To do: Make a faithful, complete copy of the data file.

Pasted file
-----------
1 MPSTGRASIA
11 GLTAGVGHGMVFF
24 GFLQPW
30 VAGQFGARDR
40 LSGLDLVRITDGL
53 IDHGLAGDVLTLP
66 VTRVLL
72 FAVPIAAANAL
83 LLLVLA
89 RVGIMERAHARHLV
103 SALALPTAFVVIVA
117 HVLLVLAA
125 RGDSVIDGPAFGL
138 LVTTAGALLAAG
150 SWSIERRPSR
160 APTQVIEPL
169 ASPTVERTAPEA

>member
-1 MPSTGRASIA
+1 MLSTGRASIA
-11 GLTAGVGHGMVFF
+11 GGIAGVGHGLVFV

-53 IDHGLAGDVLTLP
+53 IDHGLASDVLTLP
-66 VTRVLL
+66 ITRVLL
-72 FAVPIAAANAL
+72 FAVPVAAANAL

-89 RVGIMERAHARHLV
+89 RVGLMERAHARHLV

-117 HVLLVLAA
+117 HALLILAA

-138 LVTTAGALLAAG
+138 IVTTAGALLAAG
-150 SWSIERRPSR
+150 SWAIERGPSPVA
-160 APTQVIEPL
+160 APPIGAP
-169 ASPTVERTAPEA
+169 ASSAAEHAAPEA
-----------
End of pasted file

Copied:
1 MPSTGRASIA
11 GLTAGVGHGMVFF
24 GFLQPW
30 VAGQFGARDR
40 LSGLDLVRITDGL
53 IDHGLAGDVLTLP
66 VTRVLL
72 FAVPIAAANAL
83 LLLVLA
89 RVGIMERAHARHLV
103 SALALPTAFVVIVA
117 HVLLVLAA
125 RGDSVIDGPAFGL
138 LVTTAGALLAAG
150 SWSIERRPSR
160 APTQVIEPL
169 ASPTVERTAPEA

>member
-1 MPSTGRASIA
+1 MLSTGRASIA
-11 GLTAGVGHGMVFF
+11 GGIAGVGHGLVFV

-53 IDHGLAGDVLTLP
+53 IDHGLASDVLTLP
-66 VTRVLL
+66 ITRVLL
-72 FAVPIAAANAL
+72 FAVPVAAANAL

-89 RVGIMERAHARHLV
+89 RVGLMERAHARHLV

-117 HVLLVLAA
+117 HALLILAA

-138 LVTTAGALLAAG
+138 IVTTAGALLAAG
-150 SWSIERRPSR
+150 SWAIERGPSPVA
-160 APTQVIEPL
+160 APPIGAP
-169 ASPTVERTAPEA
+169 ASSAAEHAAPEA